Heart Murmur


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What is a heart murmur?

Heart murmur is the noise made by blood as it travels through the heart, similar to the noise made by water as it run from a faucet.  Blood flow in normal circumstances flow silently.  It is when blood starts to flow turbulently that noise is produced, which could be hear by auscultation and is termed "heart murmur".


Is there more than one kind of heart murmurs?

Heart murmur could be normal or abnormal.

Normal (innocent) heart murmurs:
  This is heard in about 50% of all normal infants.  It does not reflect abnormalities of the heart.
Abnormal (pathologic) heart murmurs:  This is heard in patients with heart disease in which there is an abnormal structure of the heart, making blood travel in an abnormal fashion resulting in a noise also known as heart murmur.  Heart diseases causing murmur include abnormal heart valves which are too tight (stenosis) or leaky (regurgitation).  Other heart diseases which produce heart murmurs include abnormal communications within the heart (holes in the heart such as atrial septal defect ASD, ventricular septal defect (VSD), or abnormal communication between blood vessels such as patent ductus arteriosus (PDA).

Normal Heart Cycle
The ventricles contract to propel blood out through the aorta and pulmonary arteries to the body and lungs.


What causes a normal (innocent) heart murmur?

Many conditions, all within normal limits, may cause the blood to flow with turbulence leading to a heart murmur on auscultation.  All these conditions do not indicate any abnormality and cause no ill effect on ones health.  Some of the conditions causing an innocent heart murmur are:
Small blood vessels to the lungs (pulmonary arteries) in newborn children (Peripheral Pulmonary Stenosis or PPS):  Newborn babies have small blood vessels to the lungs, this is because while they were in their mothers' uterus, there was very little blood flow to the lungs since babies do not breath prior to birth.   This will cause the blood vessels to the lungs to be small (since blood flow causes blood vessels to grow).  Once the child is born, blood flow increases tremendously to the lungs, this will cause blood to be turbulent as it crosses these relatively small blood vessels, this turbulence will produce a heart murmur.  This disappears at about 2 months of age.

Normal Blood Flow
Normally the blood flows smoothly and silently .


Blood flow through the aortic valve (Still's murmur) and pulmonary valve (Physiologic pulmonary flow murmur):  Blood flow across these two valves is audible in some children.  This is not because there is anything wrong with these valves, but it may be due to the fact that children have a faster heart rate, which means that blood normally travels with a higher speed causing noise, resulting in the heart murmur. Also, children have thinner chest walls, which allows sounds to be more readily audible.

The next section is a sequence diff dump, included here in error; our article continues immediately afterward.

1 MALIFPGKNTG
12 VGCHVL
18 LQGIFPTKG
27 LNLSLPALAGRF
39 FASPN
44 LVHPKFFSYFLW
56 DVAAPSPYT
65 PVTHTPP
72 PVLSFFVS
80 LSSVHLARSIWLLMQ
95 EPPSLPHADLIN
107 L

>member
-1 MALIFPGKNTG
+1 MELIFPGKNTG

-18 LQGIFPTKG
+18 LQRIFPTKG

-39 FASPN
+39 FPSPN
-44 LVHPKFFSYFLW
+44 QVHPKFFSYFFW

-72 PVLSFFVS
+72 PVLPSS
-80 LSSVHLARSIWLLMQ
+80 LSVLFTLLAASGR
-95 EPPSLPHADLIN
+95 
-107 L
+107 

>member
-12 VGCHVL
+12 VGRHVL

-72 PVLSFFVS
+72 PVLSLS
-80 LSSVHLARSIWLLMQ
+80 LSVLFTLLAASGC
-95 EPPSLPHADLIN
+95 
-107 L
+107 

Venous hum: Sometimes, blood flow through large veins close to the skin surface in the neck and upper chest could be audible.

Mammary soufflé:  Developing breasts in normal teenage girls may cause the blood flow in the arteries providing blood to the developing breast tissue to be audible.


How can a doctor tell the difference between normal (innocent) or abnormal (pathologic) heart murmurs?

Innocent heart murmurs have certain features which are easy to detect by the examining doctor. 

  First the doctor would ask questions to see if there are any suggestions of heart disease such as problems soon after birth, does the child feed well, any fatigue or shortness of breath from exercise typically tolerated of other children of the same age, and finally any history of bluish discoloration of the child's lips.  These are features suggesting of heart disease, which if present may suggest that the heart murmur is pathologic and not innocent.

  Then the doctor would try to illicit any signs of heart disease when examining the child.   Abnormal findings suggesting heart disease such as evidence of congested lungs or liver, or swelling of extremities, or bluish discoloration of lips or other mucosa may suggest heart disease.

Abnormal Blood Flow
In this example there is pulmonary valve stenosis.  The small pulmonary valve orifice causes the blood to be turbulent and noisy which is heard as a heart murmur on auscultation.

The heart murmur is then assessed.  Soft murmurs are normal, harsher ones tend to be abnormal.  Also innocent murmurs tend to soften further or completely disappear when auscultation is performed while the child is sitting or standing versus when auscultation is done with child laying down.

  Some tests may be done to confirm the fact that there is no heart disease such as an electrocardiogram (ECG), chest x-ray or an echocardiogram.

Will my child outgrow an innocent heart murmur?

If a child has an innocent heart murmur, then the heart is normal and there is nothing to outgrow.  However, the murmur may after few years be no longer audible as the chest wall gets thicker and the heart rate slows down.